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Seoul should prevent ‘Korea passing’ in event of Washington-Pyongyang talks

Seoul should prevent ‘Korea passing’ in event of Washington-Pyongyang talks

Posted August. 24, 2017 08:50,   

Updated August. 24, 2017 08:54


During the Foreign Affairs Ministry's policy briefing to President Moon Jae-in on Wednesday, the president stressed that South Korea should take the leadership in addressing Korean Peninsula issues as the first party. Foreign Minister Kang Kyung-wha underlined the importance of a “watertight” alliance with the United States in addressing all issues involving North Korea and pledged to peacefully resolve the North Korean nuclear issue. She also vowed to seek a “turning point” in efforts to establish permanent peace on the Korean Peninsula. However, the situation is not so easy.

The U.S. Department of Treasury on Tuesday identified for new sanctions 10 entities and six individuals who aided North Korea’s nuclear development program, including five Chinese companies, one Russian company, one Chinese individual, and four Russian individuals – a warning message to Beijing and Moscow that have been lukewarm in sanctioning Pyongyang. On the same day, U.S. President Donald Trump said that North Korea leader Kim Jong Un was “starting to respect” the United States.

"And maybe, probably not, but maybe something positive can come about,” Trump said, strongly suggesting a possible détente between Washington and Pyongyang. Earlier, U.S. Secretary of State Rex Tillerson also said, “Perhaps we’re seeing our pathway to sometime in the near future of having some dialogue.” It could be possible that the United States, which has been holding on to “maximum pressure” on the North, could make an about-face to “maximum engagement” for talks with Pyongyang.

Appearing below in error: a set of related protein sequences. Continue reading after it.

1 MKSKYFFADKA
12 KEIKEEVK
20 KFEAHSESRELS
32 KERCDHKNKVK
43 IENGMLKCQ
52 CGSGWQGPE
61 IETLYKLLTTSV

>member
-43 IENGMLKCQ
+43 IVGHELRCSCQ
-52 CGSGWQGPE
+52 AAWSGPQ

Washington is shaking Pyongyang with a stick and a carrot. Pyongyang is also sending various signals to Seoul and Washington, going between threats and appeasement. North Korea’s official Rodong Sinmun newspaper disclosed that Pyongyang was developing the “Pukguksong-3,” a new submarine-launched ballistic missile following the development of the “Pukguksong-1.” South Korea should also treat the North by playing various cards including both sanctions and dialogue. The proposed redeployment of tactical nuclear weapons is one of the cards. However, Chung Eui-yong, the head of South Korea’s National Security Office at the presidential office Cheong Wa Dae, flatly denied the possibility, saying that Seoul was “not considering tactical nukes deployment at all.” The North Korean nuclear issue is too serious and urgent to tackle with the unilateral approach of dialogue.